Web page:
By Alex Lehtis, for CEPA
Russia has long been using disinformation, weaponized corruption, organized crime, and oligarchic structures to maximize its influence in Georgia, Moldova, and Ukraine.
On May 14, CEPA hosted a panel discussion on Russian active measures in these countries during the covid-19 pandemic. Brian Whitmore moderated, and the Atlantic Council’s Eto Buziashvili, the Public Interest Journalism Lab’s Nataliya Gumenyuk, and WatchDog.MD Community’s Valeriu Paşa weighed in with their thoughts. Key takeaways (paraphrased and condensed for clarity):
Russia seeks to exploit so-called “traditional values.” One of the newest disinformation campaigns was introduced by the anti-western, pro-Russian “Alliance of Patriots of Georgia.” This involved calling citizens asking whether they support Georgia’s military independence, without providing context. The caller then claims that the majority of Georgians do not support relations with NATO, with the aim of increasing polarization and confusion.
Sputnik Ossetia published an article warning the population in the separatist-run territory not to accept any medical help from Georgia, and claiming that the U.S.-funded Richard Lugar Center for Public Health Research has deliberately infected people with covid-19.
Meanwhile the personal data of four million Georgians stolen in 2011 resurfaced in an online hacking forum two months ago. These data could be used for a variety of nefarious purposes: privacy breaches, ID theft, and election-related intimidation. In October 2019, there was a large-scale cyber attack against government websites and networks inside Georgia, which the U.S., UK, and Georgia have since attributed to Russia’s main intelligence directorate, the GRU.
Over the course of six years of war and occupation by Russian forces, Ukrainian society has become partly “vaccinated” against Kremlin-sponsored disinformation. While Russia is often referred to as an hybrid, theoretical, or online threat, its malign actions have a concrete effect on those living in the occupied territories of Crimea and the Donbas. These territories are deprived of international healthcare advice and assistance, leaving populations vulnerable to the pandemic.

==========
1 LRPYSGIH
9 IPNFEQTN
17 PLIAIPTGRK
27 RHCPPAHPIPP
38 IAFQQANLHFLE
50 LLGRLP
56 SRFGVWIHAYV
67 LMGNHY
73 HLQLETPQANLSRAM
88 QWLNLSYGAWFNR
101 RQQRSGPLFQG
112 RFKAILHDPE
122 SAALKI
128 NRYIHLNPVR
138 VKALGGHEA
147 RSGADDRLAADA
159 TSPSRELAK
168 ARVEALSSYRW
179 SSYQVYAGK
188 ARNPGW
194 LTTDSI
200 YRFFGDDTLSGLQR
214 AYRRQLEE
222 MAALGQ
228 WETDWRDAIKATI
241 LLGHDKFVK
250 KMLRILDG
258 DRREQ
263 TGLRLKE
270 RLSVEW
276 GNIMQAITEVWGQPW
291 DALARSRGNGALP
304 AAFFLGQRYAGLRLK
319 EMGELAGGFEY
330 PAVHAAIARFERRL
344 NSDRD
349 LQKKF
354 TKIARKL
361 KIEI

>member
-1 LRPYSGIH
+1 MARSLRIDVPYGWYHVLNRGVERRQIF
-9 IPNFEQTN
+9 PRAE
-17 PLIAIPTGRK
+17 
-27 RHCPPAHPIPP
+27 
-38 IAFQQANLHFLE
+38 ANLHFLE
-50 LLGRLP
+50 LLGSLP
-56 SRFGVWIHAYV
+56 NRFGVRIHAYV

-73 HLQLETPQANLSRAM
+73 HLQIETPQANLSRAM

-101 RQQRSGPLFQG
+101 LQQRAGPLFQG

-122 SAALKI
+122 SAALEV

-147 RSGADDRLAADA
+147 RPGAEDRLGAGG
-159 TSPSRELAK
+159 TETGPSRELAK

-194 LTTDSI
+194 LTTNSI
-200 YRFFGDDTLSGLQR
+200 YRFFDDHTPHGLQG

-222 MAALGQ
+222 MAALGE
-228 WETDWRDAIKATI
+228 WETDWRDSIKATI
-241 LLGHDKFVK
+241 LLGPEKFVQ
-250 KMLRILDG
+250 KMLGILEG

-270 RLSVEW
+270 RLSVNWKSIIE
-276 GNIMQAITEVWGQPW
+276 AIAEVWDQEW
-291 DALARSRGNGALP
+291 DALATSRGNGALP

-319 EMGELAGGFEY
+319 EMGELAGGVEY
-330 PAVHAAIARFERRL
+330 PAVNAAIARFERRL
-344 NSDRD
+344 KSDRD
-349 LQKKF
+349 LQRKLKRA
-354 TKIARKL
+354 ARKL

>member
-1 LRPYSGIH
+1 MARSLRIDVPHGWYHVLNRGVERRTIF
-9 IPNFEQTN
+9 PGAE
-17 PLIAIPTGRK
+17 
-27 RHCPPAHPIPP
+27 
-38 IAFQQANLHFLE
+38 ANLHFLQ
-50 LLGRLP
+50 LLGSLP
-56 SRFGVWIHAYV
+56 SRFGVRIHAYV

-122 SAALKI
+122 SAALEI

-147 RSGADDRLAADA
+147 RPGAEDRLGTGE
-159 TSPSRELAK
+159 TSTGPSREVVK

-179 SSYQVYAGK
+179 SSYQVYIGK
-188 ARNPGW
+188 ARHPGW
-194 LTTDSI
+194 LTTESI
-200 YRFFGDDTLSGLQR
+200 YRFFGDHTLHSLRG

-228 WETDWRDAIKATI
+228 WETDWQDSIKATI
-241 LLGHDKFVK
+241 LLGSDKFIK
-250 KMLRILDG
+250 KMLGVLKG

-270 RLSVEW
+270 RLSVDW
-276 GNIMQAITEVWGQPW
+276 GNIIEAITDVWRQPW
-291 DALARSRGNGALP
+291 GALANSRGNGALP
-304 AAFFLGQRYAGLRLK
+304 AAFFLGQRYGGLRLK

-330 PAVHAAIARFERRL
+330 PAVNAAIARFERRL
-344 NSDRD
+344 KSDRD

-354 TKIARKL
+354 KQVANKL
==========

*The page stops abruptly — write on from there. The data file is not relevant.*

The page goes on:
Trust in the state is one of the most critical features of the global fight against covid-19. President Zelenskyy’s ratings are higher than they were a year ago, though trust in the state remains low. Russia’s disinformation efforts in Ukraine will depend on how the Kremlin performs during the crisis. Many Russians distrust their national healthcare bureaucracy; it will be telling to see how Russian society will judge the Kremlin’s performance. China’s pandemic PR campaign in Ukraine has convinced people that China, not Russia, succeeded in the fight against covid-19, and that the European Union’s response was chaotic and lacked solidarity.
The UN Secretary-General António Guterres called for a global ceasefire in the early stages of the pandemic. Unfortunately, even during this crisis, the call for a ceasefire has gone unheeded. Though the Donbas has fallen from the front pages, monitors from the Organisation for Security and Cooperation in Europe (OSCE) are still recording shelling and shooting across the line of contact and there have been cases of civilian deaths due to landmines.
Moldova exemplifies Russian success in its active, subversive measures aimed at state-capture, with a similarly dark cocktail of corruption, patronage, oligarchs, and disinformation. Opinions on Western integration are much more polarized than in Ukraine and Georgia. The geopolitical split is the result of ongoing anti-Western disinformation and propaganda campaigns, initiated by the Kremlin and disseminated by local actors in Moldova.
President Dodon increased his popularity by transferring the positive image of Russian President Vladimir Putin onto himself. The Kremlin, in turn, openly lavished the Party of Socialists with financial, political, and media support. Moldova has 10 television stations which rebroadcast Russian content. Kremlin propaganda is streamed into Moldova in both Romanian and Russian languages, seeking to inflame religious issues in both communities.
The struggle between pro-Western and pro-Russian forces in Moldova represents a normative struggle in governance between two types of systems: one based on the rule of law, accountability, transparency, and institutions, and another based on patronage, kleptocracy, and arbitrary rule. One thing is clear at the moment: all political parties have failed to offer a credible agenda that could translate into political support. The “champion” of this decreased popularity in government has so far been President Dodon. The political dynamic will be more more clear over the next couple of months, but in general Moldova’s political class has failed to deal with the covid-19 pandemic.
By Alex Lehtis, for CEPA
Alex Lehtis is an intern at CEPA.
Common Crisis is a CEPA analytical series on the implications of covid-19 for the transatlantic relationship. All opinions are those of the author and do not necessarily represent the position or views of the institutions they represent or the Center for European Policy Analysis.